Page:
Servers, Software All in the Groove

Peer-to-peer network purveyor Groove Networks said its family of enterprise servers — designed to help businesses integrate information from
existing Web-based systems into the Groove decentralized collaboration environment — are in beta testing.

The Beverley, Mass., firm, which recently closed a $51 million investment round from Microsoft,
also announced an upgrade to its P2P software.

In regard to its servers, the company said its Groove Enterprise Integration Server and the Groove Relay Server are in testing, while
the Groove Enterprise Management Server is due to enter beta in January.

Groove’s Enterprise Integration Server (EIS) is configured as an extension of the Groove software platform that hosts server-based
programs known as “bots,” which allow
centralized systems, such as e-commerce systems, to interact with users inside of Groove shared spaces. This centralized kind of
decentralization safely extends enterprise function to authorized users across enterprise boundaries.

The EIS offers a single point of administration for defining what enterprise information is available to Groove shared spaces via
bots and which Groove users can access data; a SOAP-based gateway that allows third-party software to integrate with information
contained within Groove shared spaces; and an auditing log of all bot interaction.

Groove’s Relay Server is a hosted version of the firm’s proprietary relay service, which enables IT managers to take care of the
quality of service. Essentially a store-and-forward “message queue,” the Relay Server affords users such as benefits as
asynchronous communication to work on- and off-line; firewall transparency to traverse company firewalls, while maintaining a secure
work environment and presence services that publish device presence, or awareness so users can make their online presence known to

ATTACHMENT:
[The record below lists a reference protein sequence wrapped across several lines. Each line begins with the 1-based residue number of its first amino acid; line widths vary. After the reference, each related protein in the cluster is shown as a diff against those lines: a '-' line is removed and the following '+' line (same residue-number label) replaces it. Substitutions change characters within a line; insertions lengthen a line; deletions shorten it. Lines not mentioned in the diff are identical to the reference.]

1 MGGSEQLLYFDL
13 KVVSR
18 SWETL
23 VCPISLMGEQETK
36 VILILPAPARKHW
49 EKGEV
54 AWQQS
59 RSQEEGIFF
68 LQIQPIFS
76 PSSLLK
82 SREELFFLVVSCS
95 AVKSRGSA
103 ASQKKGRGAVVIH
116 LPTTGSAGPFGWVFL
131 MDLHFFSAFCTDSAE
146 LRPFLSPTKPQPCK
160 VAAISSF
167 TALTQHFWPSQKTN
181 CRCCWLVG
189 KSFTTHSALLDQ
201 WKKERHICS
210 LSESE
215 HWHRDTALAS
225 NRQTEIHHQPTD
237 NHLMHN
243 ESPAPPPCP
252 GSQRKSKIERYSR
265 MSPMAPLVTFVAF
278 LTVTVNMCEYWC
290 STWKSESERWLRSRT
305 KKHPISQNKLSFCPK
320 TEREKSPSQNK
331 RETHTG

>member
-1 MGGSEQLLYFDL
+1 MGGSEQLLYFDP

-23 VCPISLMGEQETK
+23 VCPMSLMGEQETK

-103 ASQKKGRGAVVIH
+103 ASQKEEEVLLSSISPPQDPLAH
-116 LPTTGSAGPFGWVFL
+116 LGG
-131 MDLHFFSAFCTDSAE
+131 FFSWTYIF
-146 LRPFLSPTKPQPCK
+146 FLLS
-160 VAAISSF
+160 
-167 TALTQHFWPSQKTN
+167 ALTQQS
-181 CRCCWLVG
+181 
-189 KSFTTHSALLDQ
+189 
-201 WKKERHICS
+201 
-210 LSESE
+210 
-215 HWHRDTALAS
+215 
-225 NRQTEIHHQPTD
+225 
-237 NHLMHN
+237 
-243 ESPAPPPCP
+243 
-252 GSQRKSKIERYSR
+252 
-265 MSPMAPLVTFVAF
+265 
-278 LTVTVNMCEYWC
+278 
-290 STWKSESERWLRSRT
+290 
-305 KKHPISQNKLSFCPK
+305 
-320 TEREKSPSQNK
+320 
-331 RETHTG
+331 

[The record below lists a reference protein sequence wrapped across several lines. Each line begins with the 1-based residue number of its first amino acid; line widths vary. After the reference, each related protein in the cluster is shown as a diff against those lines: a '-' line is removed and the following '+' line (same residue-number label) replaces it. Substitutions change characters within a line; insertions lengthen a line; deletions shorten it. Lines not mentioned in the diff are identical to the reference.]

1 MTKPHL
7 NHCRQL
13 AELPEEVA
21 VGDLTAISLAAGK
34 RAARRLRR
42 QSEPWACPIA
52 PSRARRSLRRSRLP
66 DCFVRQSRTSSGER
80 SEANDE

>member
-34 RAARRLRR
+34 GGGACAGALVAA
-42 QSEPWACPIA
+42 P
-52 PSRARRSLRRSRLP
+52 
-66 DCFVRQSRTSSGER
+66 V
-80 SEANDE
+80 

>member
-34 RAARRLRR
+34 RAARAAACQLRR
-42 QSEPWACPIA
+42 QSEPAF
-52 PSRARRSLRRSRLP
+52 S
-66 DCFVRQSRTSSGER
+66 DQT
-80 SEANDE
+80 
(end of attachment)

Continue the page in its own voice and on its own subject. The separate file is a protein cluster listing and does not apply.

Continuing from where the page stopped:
other users of Groove, regardless of where they log onto a network.

Lastly, and latest to the beta party is the pending Groove Enterprise Management Server, which as the most involved server product,
provides IT managers with centralized services for administering the deployment and use of Groove software within an enterprise.

All three servers will be commercially available in the first quarter of 2002. The Groove Enterprise Integration Server will be
priced at $9,995 per unit, with the Groove Relay Server priced at $4,995 per unit. Retail cost for the Groove Management Server will
be announced in the first quarter of 2002.

In other groove news, the company released an enhanced version of its Groove software, and an initial sale of 10,000 software
licenses to Dell Computer Corp. Groove 1.3 business
collaboration software
now features advanced integration with Microsoft Word and Windows Messenger, Windows XP compatibility, as
well as enhancements in usability and performance.

Perhaps most interesting of these enhancements is the Groove/Windows Messenger collaboration, as those interested in .NET have been
waiting to see what P2P fruits the companies might bear from working together.

The company said the first phase of Groove software integration with Microsoft Windows Messenger facilitates two-way communication
between the programs. For example, a Messenger user can send an “Invite to Groove” notification directly from Messenger to a member
of his or her contact list, automatically creating a new Groove shared space or pulling the two participants into an existing shared
space. On the flipside, a Groove user can send an invitation from a Groove shared space to a member of his Messenger contact list.

Ray Ozzie, Lotus Notes creator and founder and CEO of Groove Networks, said the enhancements contained in 1.3
reflect the feedback his firm has received from enterprise customers, and “are an early indication of how our investment in
Microsoft technologies and .NET will result in many benefits for our mutual customers.”

Groove 1.3 will be available for purchase by enterprise customers within 30 days at an enterprise price tag of $49 per user.

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